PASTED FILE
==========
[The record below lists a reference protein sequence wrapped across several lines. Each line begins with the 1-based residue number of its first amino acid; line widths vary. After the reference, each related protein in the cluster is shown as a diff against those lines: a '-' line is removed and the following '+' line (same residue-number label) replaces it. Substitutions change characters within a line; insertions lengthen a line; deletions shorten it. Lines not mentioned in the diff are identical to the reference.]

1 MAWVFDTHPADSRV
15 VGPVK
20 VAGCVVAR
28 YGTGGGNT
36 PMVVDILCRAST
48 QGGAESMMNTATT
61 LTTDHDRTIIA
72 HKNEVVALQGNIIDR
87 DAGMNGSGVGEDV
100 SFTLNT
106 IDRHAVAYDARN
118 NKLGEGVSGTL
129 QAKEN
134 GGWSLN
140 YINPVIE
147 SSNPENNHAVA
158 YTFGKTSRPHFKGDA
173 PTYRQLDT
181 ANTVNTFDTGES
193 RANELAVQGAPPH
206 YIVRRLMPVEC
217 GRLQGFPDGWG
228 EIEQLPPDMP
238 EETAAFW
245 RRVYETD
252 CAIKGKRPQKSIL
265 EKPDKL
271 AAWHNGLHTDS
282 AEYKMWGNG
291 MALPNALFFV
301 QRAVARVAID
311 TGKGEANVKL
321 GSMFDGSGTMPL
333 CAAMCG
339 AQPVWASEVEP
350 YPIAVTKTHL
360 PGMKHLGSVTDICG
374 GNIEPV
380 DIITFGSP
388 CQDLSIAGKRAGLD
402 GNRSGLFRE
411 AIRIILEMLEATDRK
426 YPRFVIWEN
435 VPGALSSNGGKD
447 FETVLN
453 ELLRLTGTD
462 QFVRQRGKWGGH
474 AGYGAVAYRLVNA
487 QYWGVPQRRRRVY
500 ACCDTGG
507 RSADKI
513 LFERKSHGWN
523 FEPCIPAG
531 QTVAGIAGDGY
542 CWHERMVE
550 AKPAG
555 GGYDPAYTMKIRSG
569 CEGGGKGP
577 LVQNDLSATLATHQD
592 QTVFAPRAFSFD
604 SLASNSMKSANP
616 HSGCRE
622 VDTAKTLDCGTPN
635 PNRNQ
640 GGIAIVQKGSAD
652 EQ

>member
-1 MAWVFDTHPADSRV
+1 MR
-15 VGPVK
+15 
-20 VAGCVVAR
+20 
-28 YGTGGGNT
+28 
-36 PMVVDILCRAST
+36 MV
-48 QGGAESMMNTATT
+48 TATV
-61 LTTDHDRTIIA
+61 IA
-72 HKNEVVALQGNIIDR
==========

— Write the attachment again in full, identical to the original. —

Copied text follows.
[The record below lists a reference protein sequence wrapped across several lines. Each line begins with the 1-based residue number of its first amino acid; line widths vary. After the reference, each related protein in the cluster is shown as a diff against those lines: a '-' line is removed and the following '+' line (same residue-number label) replaces it. Substitutions change characters within a line; insertions lengthen a line; deletions shorten it. Lines not mentioned in the diff are identical to the reference.]

1 MAWVFDTHPADSRV
15 VGPVK
20 VAGCVVAR
28 YGTGGGNT
36 PMVVDILCRAST
48 QGGAESMMNTATT
61 LTTDHDRTIIA
72 HKNEVVALQGNIIDR
87 DAGMNGSGVGEDV
100 SFTLNT
106 IDRHAVAYDARN
118 NKLGEGVSGTL
129 QAKEN
134 GGWSLN
140 YINPVIE
147 SSNPENNHAVA
158 YTFGKTSRPHFKGDA
173 PTYRQLDT
181 ANTVNTFDTGES
193 RANELAVQGAPPH
206 YIVRRLMPVEC
217 GRLQGFPDGWG
228 EIEQLPPDMP
238 EETAAFW
245 RRVYETD
252 CAIKGKRPQKSIL
265 EKPDKL
271 AAWHNGLHTDS
282 AEYKMWGNG
291 MALPNALFFV
301 QRAVARVAID
311 TGKGEANVKL
321 GSMFDGSGTMPL
333 CAAMCG
339 AQPVWASEVEP
350 YPIAVTKTHL
360 PGMKHLGSVTDICG
374 GNIEPV
380 DIITFGSP
388 CQDLSIAGKRAGLD
402 GNRSGLFRE
411 AIRIILEMLEATDRK
426 YPRFVIWEN
435 VPGALSSNGGKD
447 FETVLN
453 ELLRLTGTD
462 QFVRQRGKWGGH
474 AGYGAVAYRLVNA
487 QYWGVPQRRRRVY
500 ACCDTGG
507 RSADKI
513 LFERKSHGWN
523 FEPCIPAG
531 QTVAGIAGDGY
542 CWHERMVE
550 AKPAG
555 GGYDPAYTMKIRSG
569 CEGGGKGP
577 LVQNDLSATLATHQD
592 QTVFAPRAFSFD
604 SLASNSMKSANP
616 HSGCRE
622 VDTAKTLDCGTPN
635 PNRNQ
640 GGIAIVQKGSAD
652 EQ

>member
-1 MAWVFDTHPADSRV
+1 MR
-15 VGPVK
+15 
-20 VAGCVVAR
+20 
-28 YGTGGGNT
+28 
-36 PMVVDILCRAST
+36 MV
-48 QGGAESMMNTATT
+48 TATV
-61 LTTDHDRTIIA
+61 IA
-72 HKNEVVALQGNIIDR